“It is the introspective worry itself which we might interpret as vrtta and which splits up experience into an anthill of particles.”
James Hillman

Kundalini – The Evolutionary Energy in Man

Christoper Alexander – What is Wholeness?

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“How can we tackle the task of making good sense of this intuition of unity and wholeness?

First, wholeness is a structure, and can be understood as such …

Second, the thing we call wholeness –  the feeling, or the intuition, of what the wholeness is – always extends beyond the thing in question …

Third … somehow, any wholeness we want to poin to, or think about, seems to elude comprehension … words and concepts almost always fail to encompass if perfectly …

Fourth, there is too, the presence of unity … It is, also, somehow, at peace … it is exactly what it is, and nothing else.

Fifth, each wholeness contains and is composed of myriad other wholes …

Sixth, and finally, the idea of wholeness encompasses the idea of healing. When something is whole we consider it healed … Healing is making whole.”

Christopher Alexander – The Battle for the Life and Beauty of the Earth

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Christopher Alexander – Blue Dragonfly at Tofuku-ji

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I think (though I’m not sure) that this is the story that was mentioned in Charles Eisenstein’s “Sacred Economics”, where Christopher Alexander first came into my awareness.

” … I was visiting Japan in 1967 … a temple in Kyoto … Tofuku-ji – ‘The only place left, where the old way is still visible, and understood’ …

… Inside the atmosphere was astonishing: wild grasses, bushes, stones. It was like overgrown nature, almost completely wild, and yet I felt that it was cultivated, and in use … I found myself on a tiny path that seemed to lead away from the temple … [it] went on and on, a shallow staircase, up into the hill, between two hedges. It was getting narrower and narrower all the time …

Suddenly it ended. To my surprise I could go no further. The path just stopped. The hedges closed. There was a small place at the top of the stair. I turned around and sat down. There was nowhere to sit, except on the top step, and that is where I sat, looking down on the temple precinct, watching it, tired, happy to sit there, quiet, only the wind now instead of the sounds of temple business. As I sat there, a blue dragonfly  came and landed on the stop beside me. It stayed. And as it stayed I was filled with the most extraordinary sensation. I was suddenly certain that the people who had built that place had done all this deliberately. I felt certain – no matter how peculiar or unlikely it sounds today, as I am telling it again – that they have made that place, knowing that the blue dragonfly would come and sit by me … while I sat on that stair, there was no doubt in my mind at all that there was a level of skill in the people who had made this place that I had never experienced before. I remember shivering as I became aware of my own ignorance.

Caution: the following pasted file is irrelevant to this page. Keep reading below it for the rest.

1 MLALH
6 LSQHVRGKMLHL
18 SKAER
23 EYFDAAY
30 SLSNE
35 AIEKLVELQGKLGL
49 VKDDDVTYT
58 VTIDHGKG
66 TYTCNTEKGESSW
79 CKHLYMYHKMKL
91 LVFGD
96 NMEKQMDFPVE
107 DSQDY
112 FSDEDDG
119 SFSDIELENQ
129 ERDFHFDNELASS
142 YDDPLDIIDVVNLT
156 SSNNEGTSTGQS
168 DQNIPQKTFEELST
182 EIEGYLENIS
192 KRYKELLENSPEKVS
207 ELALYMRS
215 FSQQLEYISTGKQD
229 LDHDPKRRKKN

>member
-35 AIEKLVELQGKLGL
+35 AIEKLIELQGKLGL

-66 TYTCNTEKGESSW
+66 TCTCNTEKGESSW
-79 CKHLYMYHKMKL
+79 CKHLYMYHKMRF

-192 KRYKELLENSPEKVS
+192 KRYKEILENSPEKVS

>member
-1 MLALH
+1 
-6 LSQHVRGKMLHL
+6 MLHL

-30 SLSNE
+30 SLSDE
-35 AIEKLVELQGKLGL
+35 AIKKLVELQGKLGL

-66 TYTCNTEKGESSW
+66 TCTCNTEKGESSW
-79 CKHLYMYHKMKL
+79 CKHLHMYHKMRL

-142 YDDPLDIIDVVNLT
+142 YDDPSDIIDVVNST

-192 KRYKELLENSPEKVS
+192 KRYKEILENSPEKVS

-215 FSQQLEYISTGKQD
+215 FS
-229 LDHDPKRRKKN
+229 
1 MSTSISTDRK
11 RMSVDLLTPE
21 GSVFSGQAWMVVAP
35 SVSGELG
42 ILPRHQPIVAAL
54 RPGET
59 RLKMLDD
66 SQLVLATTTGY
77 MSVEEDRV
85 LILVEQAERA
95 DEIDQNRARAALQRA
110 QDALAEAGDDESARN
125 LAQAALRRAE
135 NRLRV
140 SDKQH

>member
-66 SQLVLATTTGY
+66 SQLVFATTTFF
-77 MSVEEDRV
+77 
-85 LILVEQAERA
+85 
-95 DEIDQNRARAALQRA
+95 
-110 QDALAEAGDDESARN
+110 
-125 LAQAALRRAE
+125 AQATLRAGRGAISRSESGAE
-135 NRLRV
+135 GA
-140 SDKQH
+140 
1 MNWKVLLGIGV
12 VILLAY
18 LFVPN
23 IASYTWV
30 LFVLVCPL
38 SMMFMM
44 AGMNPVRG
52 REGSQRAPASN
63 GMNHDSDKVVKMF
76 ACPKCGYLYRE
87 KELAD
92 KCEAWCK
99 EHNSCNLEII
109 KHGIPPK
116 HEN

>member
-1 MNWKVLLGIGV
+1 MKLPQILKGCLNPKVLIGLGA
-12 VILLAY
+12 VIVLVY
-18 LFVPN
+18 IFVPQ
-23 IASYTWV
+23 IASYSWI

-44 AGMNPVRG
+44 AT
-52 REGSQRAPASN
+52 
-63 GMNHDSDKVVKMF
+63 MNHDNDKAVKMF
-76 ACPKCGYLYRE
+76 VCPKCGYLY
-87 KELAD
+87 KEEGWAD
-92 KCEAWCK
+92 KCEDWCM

… filled … by my awe in the face of what these people had know, and by the beauty of the place. Most of all I was simply shocked by the certainty that the people who made this place had done it with a level of skill far beyond anything that I had ever experienced …

To this day, I have never again has such a shaft strike me … The sensation of nature waking up, and human beings helping to make it wake, was luminous, like a hum. I feel a heavy longing, remembering it …

… we need to understand space as a material which is capable of awakening  …

* I visited Tofuku-ji again in 1992. With enormous sorrow, I found out that by then, it had been modified for tourists … The atmosphere I have described … has largely disappeared …”

Christopher Alexander – The Nature of Order – Book 1: The Phenomenon of Life

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Christopher Alexander – Ornament and Function

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“… What, then, is the relationship between order and function? …

During the early and middle 20th century, the idea of function was for the most part understood in a mechanistic spirit … functions were to be described by a kind of shopping list of ‘goals.’ These goals were defined by the architect or engineer, then achieved …

However there were unsolved puzzles inherent in this idea of needs or goals. Those of us who made lists of functions were aware that these lists were inherently arbitrary (dependent on the architect, or client who made them, their forgetfulness, lack of insight, etc). Where was the real list of needs? Where was it to be found?…

There were further difficulties. The list of needs or goals, no matter how carefully stated, could only with difficulty be connected to the physical form of a building. And the beauty of form itself was even more elusive …

So one had a split view of architecture, in which two separated and warring categories of content existed, could not easily be fused: function and beauty, ornament and function …

But within the view of order which I have put forward in this book it is possible, in principle, to unify these two broken halves. It is possible to think of architecture in a single way where beauty and function – both contributing to life – can be understood as a single unbroken whole …

Function is simply the dynamic aspect of wholeness. A structure, viewed in a static sense, has to do with the system of centers that appear in it. As something lives, acts in the world, interacts with the world, different centers appear and disappear … The flux of these moving, transitory  centers … is the process we call life.

The process we call ‘function’ is the process by which the static system is – or is not – in harmony with this moving system of centers that we call life … When they are harmonious and co-adapted, we call the system functional.

… Altogether I believe the functional life of buildings is created by the same field effect among centers which creates the field of centers in an ornament. Each ‘functional’ problem’ is solved by the cooperation or integration of centers which arise within the building dynamically, while it is working.